Tuesday, January 5, 2016

The Disutility of Learned Enjoyment

One of the earliest and most renowned experiments on associative memory was the one known as the Pavlov’s dog experiment. As we all remember, a bell was rung before a dog’s food was brought out, and after some days or weeks, the dog started to salivate upon hearing the bell. Its brain associated the pleasure of food with the sound of the bell. One way of saying this is that the dog enjoyed hearing the bell. This was an example of learned enjoyment.

On the human side, if a toddler has a mother who is affectionate and caring, the toddler will associate things from his experience with his mother, if they are repeated, with happiness, meaning affection and care. If the mother, to choose an example, collects sea shells and the toddler is involved with them, it will grow up with some associations from this. Perhaps the adult version of that toddler will also like sea shells, or the color white, or collecting small objects or sorting them, or whatever.

This is the nature of the associative neural structures that animals on Earth have, and which seems to be a likely candidate for the only way a complex brain could evolve and operate, even on alien worlds. Perhaps the details of how the neurons reinforce themselves, or the way in which they build membranes, or the specific neurochemicals used in the reinforcement are different, but the general idea of associative memories can hold despite these details being different. If it does, the same type of learned enjoyment could be present in alien brains as well as ours.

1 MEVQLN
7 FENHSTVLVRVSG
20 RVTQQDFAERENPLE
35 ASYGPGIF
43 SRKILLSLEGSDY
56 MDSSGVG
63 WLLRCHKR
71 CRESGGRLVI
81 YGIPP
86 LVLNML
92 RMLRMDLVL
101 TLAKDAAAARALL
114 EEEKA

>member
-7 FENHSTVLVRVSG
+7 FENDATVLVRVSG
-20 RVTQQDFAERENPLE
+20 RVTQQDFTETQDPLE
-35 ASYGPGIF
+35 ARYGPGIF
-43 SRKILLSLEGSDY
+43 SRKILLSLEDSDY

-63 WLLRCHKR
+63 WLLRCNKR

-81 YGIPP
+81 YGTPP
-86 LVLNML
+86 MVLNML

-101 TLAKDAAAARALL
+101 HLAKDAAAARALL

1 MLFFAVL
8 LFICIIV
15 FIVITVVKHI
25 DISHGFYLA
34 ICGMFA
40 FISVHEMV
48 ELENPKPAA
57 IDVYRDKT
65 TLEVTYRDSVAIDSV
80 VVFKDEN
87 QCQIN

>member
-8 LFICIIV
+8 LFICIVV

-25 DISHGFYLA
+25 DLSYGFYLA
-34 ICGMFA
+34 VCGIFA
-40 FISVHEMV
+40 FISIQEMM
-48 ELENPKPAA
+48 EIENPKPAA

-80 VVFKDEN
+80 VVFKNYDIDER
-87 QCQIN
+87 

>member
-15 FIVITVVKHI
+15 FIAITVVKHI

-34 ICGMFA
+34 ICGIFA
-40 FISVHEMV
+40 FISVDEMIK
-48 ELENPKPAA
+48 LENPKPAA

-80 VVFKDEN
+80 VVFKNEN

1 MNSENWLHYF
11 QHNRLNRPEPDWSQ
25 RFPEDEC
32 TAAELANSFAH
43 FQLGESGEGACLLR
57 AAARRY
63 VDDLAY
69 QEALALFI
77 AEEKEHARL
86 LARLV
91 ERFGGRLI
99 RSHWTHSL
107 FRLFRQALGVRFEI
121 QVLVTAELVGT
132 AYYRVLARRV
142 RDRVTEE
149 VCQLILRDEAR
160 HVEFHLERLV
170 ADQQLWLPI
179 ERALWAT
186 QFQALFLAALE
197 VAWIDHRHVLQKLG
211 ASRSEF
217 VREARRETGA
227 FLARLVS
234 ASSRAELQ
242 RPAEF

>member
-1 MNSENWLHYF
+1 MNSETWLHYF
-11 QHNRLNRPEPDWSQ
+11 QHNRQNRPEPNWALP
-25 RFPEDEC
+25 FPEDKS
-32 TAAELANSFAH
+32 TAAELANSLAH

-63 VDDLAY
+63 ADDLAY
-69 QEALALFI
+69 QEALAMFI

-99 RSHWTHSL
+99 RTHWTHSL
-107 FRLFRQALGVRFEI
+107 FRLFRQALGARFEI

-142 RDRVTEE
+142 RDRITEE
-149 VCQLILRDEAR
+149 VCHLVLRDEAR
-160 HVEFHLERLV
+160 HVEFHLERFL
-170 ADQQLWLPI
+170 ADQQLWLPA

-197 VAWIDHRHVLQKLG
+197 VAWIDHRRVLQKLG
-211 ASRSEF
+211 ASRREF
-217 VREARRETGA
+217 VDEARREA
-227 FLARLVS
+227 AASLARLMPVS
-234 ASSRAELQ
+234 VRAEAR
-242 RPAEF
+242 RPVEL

Learning what is enjoyable, meaning what is associated with already learned or instinctual memories, can then be wholly disconnected with the essential needs of life. Just as bell ringing does not satisfy the dog’s hunger, and having a button collection does not satisfy any of the basic needs of the adult into whom the toddler grew, many, many of the associations that an alien member of a civilization could have could be non-useful. These associations could provide positive reinforcement, ‘happy’ chemicals, when some early learned association was triggered. Since this association occurs in an artificial environment, such as the dog’s cage or the toddler’s nursery or the alien youngster’s whatever-place-they-have, there is no necessary connection between what is associated and the earlier underlying structure of memories or even instinctual rewards.

This is where the term disutility comes from.

In trying to figure out what an alien civilization would be, how it would operate, and what would drive the decisions the members would make, it is important to try and figure out what they would like. If they like space travel, they might bite the bullet and spend the resources to do it. If not, maybe that is the reason they are not here. Learned enjoyment is the third drive, besides memes and inspiration, that might motivate an alien civilization to come here, or to do something that gives off a signature that we can recognize.

One of the tools used in thinking about alien civilizations is to divide the blocks of learning they should accomplish into several grand transitions. We on Earth have been through a couple, or more, depending on how they are divided. One that has been used in this blog is the agricultural transition, where hunters become farmers and animal owners. Another is the industrial one, where we learned how to make mechanical gizmos to do various useful things, like sew fabric or gin cotton or grind flour. The electronic one is underway and the robotics one is just beginning. The genetics one is still in our future.